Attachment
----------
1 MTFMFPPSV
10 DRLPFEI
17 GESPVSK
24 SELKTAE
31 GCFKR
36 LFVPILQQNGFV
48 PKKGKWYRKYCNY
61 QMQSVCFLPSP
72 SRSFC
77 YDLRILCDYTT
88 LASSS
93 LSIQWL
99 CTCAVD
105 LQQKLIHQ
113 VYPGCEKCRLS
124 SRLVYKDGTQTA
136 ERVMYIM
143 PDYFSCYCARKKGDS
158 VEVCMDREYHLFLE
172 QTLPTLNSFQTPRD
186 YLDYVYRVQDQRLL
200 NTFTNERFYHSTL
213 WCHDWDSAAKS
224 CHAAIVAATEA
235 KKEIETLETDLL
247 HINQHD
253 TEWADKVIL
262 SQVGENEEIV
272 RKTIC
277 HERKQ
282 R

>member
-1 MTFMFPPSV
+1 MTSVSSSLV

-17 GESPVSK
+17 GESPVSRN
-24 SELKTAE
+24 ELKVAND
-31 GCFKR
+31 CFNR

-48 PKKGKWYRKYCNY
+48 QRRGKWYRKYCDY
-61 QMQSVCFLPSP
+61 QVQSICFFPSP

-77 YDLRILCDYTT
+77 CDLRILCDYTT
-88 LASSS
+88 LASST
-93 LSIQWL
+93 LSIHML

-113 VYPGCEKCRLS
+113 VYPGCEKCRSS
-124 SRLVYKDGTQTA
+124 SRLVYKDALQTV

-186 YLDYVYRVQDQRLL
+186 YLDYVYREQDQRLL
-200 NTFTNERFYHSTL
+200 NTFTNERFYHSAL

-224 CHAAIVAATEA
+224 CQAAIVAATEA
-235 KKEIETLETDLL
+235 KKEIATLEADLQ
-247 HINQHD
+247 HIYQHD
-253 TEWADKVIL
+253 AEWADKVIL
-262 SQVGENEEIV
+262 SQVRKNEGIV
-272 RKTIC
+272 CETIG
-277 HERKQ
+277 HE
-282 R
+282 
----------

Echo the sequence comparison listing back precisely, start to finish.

1 MTFMFPPSV
10 DRLPFEI
17 GESPVSK
24 SELKTAE
31 GCFKR
36 LFVPILQQNGFV
48 PKKGKWYRKYCNY
61 QMQSVCFLPSP
72 SRSFC
77 YDLRILCDYTT
88 LASSS
93 LSIQWL
99 CTCAVD
105 LQQKLIHQ
113 VYPGCEKCRLS
124 SRLVYKDGTQTA
136 ERVMYIM
143 PDYFSCYCARKKGDS
158 VEVCMDREYHLFLE
172 QTLPTLNSFQTPRD
186 YLDYVYRVQDQRLL
200 NTFTNERFYHSTL
213 WCHDWDSAAKS
224 CHAAIVAATEA
235 KKEIETLETDLL
247 HINQHD
253 TEWADKVIL
262 SQVGENEEIV
272 RKTIC
277 HERKQ
282 R

>member
-1 MTFMFPPSV
+1 MTSVSSSLV

-17 GESPVSK
+17 GESPVSRN
-24 SELKTAE
+24 ELKVAND
-31 GCFKR
+31 CFNR

-48 PKKGKWYRKYCNY
+48 QRRGKWYRKYCDY
-61 QMQSVCFLPSP
+61 QVQSICFFPSP

-77 YDLRILCDYTT
+77 CDLRILCDYTT
-88 LASSS
+88 LASST
-93 LSIQWL
+93 LSIHML

-113 VYPGCEKCRLS
+113 VYPGCEKCRSS
-124 SRLVYKDGTQTA
+124 SRLVYKDALQTV

-186 YLDYVYRVQDQRLL
+186 YLDYVYREQDQRLL
-200 NTFTNERFYHSTL
+200 NTFTNERFYHSAL

-224 CHAAIVAATEA
+224 CQAAIVAATEA
-235 KKEIETLETDLL
+235 KKEIATLEADLQ
-247 HINQHD
+247 HIYQHD
-253 TEWADKVIL
+253 AEWADKVIL
-262 SQVGENEEIV
+262 SQVRKNEGIV
-272 RKTIC
+272 CETIG
-277 HERKQ
+277 HE
-282 R
+282 